Mike Smith didn’t earn the nickname “Big Money Mike” for his gambling acumen, although the 54-year-old jockey has earned owners nearly $330 million over his nearly 40-year riding career. He earned the name because Smith is one of the most clutch jockeys in the world, which is why he’ll take the reins of Bob Baffert’s Authentic when the Kentucky Derby contender rides next.

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“Big Money Mike” Smith, who rode Bob Baffert’s Justify to the 2018 Triple Crown, once again has the confidence of the Hall of Fame trainer. Smith will ride Authentic in July’s Haskell Invitational. (Image: Sean M. Haffey/Getty)

That will be July 18 at Monmouth Park for the Grade 1 Haskell Invitational. Baffert told the Daily Racing Form that’s the next stop for his Derby hopeful. The 1 1/8-mile Haskell offers 100-40-20-10 Derby qualifying points, not that fourth-place Authentic and his 100 banked points need them.

And – in a case of what-have-you-done-for-me-lately — Smith will replace Authentic’s previous rider, Drayden Van Dyke, in the irons. Van Dyke rode Authentic to three career-opening victories: a maiden special weight at Del Mar last November and two stakes wins earlier this year. Those came in the Grade 3 Sham Stakes and the Grade 2 San Felipe at Santa Anita Park.

But Van Dyke also rode Authentic when the Into Mischief progeny took his first career defeat two weeks ago at the Santa Anita Derby. His abrupt outside break from the gate wasn’t the reason Honor A.P. reeled him in from the outside and blew past him down the stretch. And Van Dyke didn’t pilot a bad race, though he may have turned Authentic’s jets on too late for Baffert’s liking.

Baffert Holds a Short Leash With Rider’s Reins

With Authentic being the last of Baffert’s once-heralded “Big 3” still running toward the Sept. 5 Kentucky Derby, the Hall of Fame trainer isn’t in the mood to cut his jockeys slack. He is, however, in the mood to forgive and forget whatever issues existed between himself and Smith.

The two partnered to bring Justify a Triple Crown during the spring of 2018, but when Smith lost two races aboard McKinzie – the Met Mile and the Awesome Again Stakes – Baffert pulled Smith. That McKinzie, named for Baffert’s late friend Brad McKinzie and winner of $1.6 million in career earnings, is one of the trainer’s favorite horses, shortened Baffert’s patience with his one-time star rider.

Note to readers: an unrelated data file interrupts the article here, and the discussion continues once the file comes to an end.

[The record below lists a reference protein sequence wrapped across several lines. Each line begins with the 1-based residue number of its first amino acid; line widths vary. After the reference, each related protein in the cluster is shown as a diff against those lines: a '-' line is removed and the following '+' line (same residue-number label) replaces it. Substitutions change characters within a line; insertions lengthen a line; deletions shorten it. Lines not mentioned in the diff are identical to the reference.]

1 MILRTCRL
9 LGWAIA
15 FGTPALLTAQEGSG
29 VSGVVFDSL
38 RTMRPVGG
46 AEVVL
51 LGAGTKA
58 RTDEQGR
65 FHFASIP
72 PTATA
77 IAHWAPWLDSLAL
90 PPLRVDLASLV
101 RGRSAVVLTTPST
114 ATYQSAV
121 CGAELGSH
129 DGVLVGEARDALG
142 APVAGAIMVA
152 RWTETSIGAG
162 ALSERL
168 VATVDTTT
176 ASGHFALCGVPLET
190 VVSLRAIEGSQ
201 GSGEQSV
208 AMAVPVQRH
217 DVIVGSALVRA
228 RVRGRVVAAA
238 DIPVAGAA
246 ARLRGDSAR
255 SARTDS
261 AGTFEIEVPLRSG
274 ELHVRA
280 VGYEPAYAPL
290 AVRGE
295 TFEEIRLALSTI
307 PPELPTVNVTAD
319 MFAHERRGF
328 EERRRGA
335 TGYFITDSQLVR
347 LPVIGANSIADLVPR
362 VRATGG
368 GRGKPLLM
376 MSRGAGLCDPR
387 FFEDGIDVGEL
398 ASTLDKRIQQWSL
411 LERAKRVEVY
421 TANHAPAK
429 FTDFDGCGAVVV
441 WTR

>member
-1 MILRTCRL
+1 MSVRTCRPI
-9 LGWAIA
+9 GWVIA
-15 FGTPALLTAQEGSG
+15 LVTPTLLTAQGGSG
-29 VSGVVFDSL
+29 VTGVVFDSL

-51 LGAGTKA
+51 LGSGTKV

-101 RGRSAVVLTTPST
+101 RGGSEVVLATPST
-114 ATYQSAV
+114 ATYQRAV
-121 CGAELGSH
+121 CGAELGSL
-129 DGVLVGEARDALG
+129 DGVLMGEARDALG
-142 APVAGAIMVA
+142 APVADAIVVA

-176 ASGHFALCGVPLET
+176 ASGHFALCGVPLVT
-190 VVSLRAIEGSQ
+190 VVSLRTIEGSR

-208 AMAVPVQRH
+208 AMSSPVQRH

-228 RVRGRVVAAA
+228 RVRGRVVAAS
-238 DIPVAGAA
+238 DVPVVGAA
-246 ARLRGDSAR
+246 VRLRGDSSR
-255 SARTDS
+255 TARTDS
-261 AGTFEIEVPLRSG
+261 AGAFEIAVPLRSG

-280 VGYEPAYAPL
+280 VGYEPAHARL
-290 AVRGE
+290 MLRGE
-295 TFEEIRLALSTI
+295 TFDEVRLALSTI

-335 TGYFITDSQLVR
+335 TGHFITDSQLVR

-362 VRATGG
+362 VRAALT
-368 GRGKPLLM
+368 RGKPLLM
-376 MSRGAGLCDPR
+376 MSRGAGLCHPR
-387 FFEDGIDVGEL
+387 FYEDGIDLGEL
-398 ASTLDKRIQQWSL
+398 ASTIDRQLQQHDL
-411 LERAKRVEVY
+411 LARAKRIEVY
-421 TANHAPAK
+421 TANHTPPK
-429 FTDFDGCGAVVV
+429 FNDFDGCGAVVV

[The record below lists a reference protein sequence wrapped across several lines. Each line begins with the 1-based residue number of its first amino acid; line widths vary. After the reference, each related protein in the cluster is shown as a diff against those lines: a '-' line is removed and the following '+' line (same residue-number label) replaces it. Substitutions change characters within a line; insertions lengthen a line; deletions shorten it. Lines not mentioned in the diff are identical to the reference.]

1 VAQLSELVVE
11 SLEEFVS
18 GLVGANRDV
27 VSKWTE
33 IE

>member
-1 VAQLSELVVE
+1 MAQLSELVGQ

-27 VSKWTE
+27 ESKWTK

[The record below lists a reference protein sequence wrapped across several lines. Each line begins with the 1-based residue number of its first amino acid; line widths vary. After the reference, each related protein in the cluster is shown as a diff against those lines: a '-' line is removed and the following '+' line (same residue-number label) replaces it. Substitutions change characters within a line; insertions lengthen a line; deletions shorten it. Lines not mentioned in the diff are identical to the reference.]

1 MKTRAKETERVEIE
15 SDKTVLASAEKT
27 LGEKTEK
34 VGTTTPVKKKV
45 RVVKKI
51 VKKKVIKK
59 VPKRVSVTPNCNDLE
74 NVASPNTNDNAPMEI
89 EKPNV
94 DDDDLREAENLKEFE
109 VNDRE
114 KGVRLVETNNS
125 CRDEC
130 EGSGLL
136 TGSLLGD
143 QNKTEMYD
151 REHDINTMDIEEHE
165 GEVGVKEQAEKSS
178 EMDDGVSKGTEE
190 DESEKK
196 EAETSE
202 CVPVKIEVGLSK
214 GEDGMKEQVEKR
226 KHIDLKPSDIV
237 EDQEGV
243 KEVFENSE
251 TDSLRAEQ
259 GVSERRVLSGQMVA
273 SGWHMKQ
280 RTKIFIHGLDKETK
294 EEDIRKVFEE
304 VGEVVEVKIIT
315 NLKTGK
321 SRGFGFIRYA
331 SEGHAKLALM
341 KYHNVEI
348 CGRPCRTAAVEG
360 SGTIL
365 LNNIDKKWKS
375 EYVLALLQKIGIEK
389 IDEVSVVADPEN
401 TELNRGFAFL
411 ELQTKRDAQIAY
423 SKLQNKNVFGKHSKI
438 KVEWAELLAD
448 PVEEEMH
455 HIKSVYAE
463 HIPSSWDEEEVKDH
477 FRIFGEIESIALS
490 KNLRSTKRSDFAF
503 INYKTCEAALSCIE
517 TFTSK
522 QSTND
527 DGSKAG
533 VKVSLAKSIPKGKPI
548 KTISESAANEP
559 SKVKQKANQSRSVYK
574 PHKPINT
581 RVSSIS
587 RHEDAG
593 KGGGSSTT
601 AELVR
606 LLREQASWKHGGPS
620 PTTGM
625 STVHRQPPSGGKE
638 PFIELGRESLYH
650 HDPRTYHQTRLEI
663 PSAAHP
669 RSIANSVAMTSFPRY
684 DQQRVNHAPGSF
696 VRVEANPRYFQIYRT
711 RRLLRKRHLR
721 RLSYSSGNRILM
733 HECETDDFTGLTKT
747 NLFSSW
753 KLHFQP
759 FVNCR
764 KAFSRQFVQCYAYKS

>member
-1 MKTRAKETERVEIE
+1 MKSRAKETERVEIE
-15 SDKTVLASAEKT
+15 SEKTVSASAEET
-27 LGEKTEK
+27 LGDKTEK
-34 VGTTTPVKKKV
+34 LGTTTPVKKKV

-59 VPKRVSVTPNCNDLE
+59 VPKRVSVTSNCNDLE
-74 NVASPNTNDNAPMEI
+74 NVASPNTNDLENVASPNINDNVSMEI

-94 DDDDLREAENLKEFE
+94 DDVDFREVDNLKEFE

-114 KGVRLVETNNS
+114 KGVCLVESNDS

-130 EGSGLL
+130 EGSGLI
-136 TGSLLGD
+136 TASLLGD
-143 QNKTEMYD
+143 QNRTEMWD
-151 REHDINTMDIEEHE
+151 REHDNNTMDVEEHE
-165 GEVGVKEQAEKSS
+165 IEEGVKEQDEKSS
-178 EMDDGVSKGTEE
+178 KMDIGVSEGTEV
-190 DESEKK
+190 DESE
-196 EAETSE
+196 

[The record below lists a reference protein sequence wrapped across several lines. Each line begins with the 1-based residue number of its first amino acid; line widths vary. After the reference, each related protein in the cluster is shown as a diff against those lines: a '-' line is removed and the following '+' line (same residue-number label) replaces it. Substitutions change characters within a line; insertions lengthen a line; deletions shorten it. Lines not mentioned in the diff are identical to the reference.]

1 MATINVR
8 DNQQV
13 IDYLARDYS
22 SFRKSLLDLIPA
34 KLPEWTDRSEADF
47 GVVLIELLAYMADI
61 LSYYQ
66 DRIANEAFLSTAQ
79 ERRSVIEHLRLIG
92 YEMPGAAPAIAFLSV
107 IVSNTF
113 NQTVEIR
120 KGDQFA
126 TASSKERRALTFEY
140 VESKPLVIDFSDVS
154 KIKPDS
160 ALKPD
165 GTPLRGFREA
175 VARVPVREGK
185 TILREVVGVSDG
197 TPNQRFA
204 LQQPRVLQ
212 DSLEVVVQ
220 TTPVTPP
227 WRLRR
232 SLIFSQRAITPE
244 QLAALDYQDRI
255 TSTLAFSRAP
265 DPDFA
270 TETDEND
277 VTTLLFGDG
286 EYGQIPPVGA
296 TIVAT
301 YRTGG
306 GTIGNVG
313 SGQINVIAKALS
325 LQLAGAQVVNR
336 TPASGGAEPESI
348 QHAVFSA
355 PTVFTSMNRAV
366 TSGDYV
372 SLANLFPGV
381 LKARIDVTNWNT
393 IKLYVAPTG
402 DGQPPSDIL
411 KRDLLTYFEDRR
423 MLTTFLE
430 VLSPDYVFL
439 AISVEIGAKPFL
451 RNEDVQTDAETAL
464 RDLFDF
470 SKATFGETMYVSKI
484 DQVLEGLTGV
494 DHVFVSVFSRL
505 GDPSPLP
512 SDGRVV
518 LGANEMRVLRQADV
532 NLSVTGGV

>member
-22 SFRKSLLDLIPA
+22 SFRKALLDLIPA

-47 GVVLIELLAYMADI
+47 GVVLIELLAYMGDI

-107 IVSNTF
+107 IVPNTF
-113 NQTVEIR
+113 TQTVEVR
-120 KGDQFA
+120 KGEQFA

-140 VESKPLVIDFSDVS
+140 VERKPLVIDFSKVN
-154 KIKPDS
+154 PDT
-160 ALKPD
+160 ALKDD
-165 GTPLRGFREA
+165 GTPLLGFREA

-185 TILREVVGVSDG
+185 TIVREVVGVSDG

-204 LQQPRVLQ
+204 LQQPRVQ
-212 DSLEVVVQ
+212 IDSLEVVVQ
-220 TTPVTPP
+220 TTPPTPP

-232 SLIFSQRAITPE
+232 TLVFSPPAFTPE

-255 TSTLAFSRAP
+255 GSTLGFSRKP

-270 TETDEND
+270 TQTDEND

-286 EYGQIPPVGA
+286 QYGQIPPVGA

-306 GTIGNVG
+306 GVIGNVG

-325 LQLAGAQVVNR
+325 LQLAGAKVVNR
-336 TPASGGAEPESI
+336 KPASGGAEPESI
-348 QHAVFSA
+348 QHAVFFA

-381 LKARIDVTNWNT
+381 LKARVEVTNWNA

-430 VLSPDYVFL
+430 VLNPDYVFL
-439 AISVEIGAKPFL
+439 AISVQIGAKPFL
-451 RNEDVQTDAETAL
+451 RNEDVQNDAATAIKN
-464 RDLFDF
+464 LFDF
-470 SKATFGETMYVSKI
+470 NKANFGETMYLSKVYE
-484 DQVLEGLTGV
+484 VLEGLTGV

Baffert gave the reins to Joel Rosario, who piloted McKinzie to second in the Breeders’ Cup Classic and an uncharacteristic 11th in the Saudi Cup earlier this year. Frustrated, Baffert summoned Smith, who rode back into Baffert’s good graces by riding to his nickname.

Smith Beat Baffert Aboard Honor A.P.

The day after Smith rode Honor A.P. past Authentic, he guided McKinzie to victory in the Triple Bend Stakes. Last weekend, Baffert summoned him to ride 3-year-old filly Gingham in the Angels Flight Stakes. And once again, Big Money Mike brought home the big finish.

Smith got himself acclimated with Authentic on Monday, breezing a half-mile in 48.8 seconds on a fast Santa Anita track. It was his first workout since his first defeat nine days earlier.

While it’s hard to argue with Baffert on anything horse-related, it’s hard to find anything wrong with Smith when it comes to big races. He owns the Breeders’ Cup record for career victories with 26. He’s hit the board in 22 Triple Crown races, winning two Derbys, two Preaknesses, and three Belmonts. He entered the Hall of Fame in 2003, and owns two Eclipse Awards as the country’s outstanding jockey (1993, 1994).

Of course, there’s also his 5,575 wins and nearly $330 million in career earnings, which is big money under any name.

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